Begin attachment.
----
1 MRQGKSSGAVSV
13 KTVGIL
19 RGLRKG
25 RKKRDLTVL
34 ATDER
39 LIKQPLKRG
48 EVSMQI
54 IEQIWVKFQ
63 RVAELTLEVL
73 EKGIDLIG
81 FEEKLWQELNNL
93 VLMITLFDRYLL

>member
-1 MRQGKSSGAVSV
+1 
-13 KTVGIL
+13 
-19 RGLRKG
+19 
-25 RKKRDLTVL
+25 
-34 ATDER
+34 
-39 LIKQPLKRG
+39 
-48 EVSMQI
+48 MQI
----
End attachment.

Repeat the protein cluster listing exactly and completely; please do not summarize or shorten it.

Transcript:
1 MRQGKSSGAVSV
13 KTVGIL
19 RGLRKG
25 RKKRDLTVL
34 ATDER
39 LIKQPLKRG
48 EVSMQI
54 IEQIWVKFQ
63 RVAELTLEVL
73 EKGIDLIG
81 FEEKLWQELNNL
93 VLMITLFDRYLL

>member
-1 MRQGKSSGAVSV
+1 
-13 KTVGIL
+13 
-19 RGLRKG
+19 
-25 RKKRDLTVL
+25 
-34 ATDER
+34 
-39 LIKQPLKRG
+39 
-48 EVSMQI
+48 MQI